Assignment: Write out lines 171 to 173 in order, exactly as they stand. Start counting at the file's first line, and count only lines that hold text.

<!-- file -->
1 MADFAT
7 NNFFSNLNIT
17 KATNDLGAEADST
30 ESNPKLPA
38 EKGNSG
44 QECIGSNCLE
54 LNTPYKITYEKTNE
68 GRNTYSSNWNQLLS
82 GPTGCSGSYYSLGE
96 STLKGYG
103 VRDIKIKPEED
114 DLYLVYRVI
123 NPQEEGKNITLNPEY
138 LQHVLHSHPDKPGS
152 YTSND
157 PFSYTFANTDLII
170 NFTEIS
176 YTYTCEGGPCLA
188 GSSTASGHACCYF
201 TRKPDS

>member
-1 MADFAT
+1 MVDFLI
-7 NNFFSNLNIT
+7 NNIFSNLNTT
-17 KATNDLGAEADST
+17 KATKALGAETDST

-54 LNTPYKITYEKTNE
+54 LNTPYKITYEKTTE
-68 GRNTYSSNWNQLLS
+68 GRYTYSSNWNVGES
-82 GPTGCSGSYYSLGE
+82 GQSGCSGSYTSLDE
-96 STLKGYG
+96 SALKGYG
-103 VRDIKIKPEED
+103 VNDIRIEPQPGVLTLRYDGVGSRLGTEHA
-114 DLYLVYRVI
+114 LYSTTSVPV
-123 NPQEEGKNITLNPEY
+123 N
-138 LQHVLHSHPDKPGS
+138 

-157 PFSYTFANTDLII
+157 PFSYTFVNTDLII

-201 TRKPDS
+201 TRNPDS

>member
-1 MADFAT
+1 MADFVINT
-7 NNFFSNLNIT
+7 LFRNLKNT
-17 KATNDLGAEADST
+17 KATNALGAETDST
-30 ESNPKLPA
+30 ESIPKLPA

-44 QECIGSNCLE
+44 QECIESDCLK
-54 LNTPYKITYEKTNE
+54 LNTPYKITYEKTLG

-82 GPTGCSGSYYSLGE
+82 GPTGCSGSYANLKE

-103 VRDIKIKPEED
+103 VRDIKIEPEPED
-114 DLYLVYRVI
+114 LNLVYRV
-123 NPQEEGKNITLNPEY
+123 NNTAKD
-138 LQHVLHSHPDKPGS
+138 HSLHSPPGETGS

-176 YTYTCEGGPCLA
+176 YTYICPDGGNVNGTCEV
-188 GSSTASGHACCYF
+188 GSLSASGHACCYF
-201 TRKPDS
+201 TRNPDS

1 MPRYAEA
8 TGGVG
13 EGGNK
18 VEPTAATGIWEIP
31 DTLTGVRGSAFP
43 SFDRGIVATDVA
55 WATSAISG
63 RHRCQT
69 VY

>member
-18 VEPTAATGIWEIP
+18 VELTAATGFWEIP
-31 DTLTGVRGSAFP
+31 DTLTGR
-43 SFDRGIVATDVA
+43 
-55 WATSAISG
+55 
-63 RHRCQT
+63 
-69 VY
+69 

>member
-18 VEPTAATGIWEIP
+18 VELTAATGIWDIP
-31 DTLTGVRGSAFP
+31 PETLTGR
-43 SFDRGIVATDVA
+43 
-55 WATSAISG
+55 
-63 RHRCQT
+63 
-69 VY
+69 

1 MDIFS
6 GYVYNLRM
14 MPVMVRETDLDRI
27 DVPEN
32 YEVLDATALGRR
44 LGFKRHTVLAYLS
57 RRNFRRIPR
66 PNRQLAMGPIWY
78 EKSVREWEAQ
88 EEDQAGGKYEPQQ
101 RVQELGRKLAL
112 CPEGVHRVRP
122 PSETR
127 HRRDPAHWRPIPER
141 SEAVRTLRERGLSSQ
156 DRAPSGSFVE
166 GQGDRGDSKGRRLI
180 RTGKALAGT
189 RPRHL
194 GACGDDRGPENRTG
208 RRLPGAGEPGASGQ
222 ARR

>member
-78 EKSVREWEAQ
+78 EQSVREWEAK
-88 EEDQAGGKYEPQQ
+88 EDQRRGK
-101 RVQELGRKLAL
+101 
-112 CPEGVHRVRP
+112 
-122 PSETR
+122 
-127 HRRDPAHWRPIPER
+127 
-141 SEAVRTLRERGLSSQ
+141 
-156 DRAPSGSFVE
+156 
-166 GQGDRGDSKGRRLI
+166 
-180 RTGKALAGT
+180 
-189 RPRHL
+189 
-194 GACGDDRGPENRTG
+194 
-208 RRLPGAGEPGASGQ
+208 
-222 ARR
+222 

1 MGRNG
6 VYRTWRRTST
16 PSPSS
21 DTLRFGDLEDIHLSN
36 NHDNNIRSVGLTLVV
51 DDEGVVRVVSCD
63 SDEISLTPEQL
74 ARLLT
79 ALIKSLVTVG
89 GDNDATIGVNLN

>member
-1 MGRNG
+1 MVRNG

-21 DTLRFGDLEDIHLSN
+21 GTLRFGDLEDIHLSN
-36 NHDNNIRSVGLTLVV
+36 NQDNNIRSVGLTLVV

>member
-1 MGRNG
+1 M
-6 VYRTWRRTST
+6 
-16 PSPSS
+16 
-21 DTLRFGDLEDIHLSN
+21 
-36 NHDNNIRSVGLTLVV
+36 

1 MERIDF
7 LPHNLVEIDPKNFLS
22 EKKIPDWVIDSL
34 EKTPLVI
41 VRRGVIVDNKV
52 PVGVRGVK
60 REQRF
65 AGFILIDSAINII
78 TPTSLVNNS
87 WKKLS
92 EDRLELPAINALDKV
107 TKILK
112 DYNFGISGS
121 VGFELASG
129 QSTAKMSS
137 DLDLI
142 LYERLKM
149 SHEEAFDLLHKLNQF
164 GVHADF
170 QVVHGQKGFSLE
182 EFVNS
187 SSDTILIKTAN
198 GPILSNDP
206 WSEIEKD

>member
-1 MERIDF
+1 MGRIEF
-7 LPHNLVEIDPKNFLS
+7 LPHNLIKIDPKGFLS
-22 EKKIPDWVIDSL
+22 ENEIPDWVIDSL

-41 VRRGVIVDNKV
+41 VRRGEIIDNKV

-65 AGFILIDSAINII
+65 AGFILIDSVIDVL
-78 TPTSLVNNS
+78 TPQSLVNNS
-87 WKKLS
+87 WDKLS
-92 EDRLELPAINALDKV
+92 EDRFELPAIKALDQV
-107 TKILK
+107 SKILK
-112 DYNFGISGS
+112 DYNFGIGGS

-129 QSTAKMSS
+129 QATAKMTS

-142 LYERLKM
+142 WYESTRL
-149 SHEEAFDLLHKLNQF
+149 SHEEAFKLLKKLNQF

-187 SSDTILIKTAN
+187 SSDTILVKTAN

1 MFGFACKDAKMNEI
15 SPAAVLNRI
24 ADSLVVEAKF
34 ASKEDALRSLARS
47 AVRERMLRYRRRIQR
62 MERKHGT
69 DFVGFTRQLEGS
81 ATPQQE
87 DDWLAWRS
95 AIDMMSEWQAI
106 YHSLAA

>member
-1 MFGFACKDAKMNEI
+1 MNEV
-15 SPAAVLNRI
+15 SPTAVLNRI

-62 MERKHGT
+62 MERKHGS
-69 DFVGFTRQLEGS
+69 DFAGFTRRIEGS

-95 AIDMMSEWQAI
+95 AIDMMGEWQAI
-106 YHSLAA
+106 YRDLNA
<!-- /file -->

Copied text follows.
79 ALIKSLVTVG
89 GDNDATIGVNLN

>member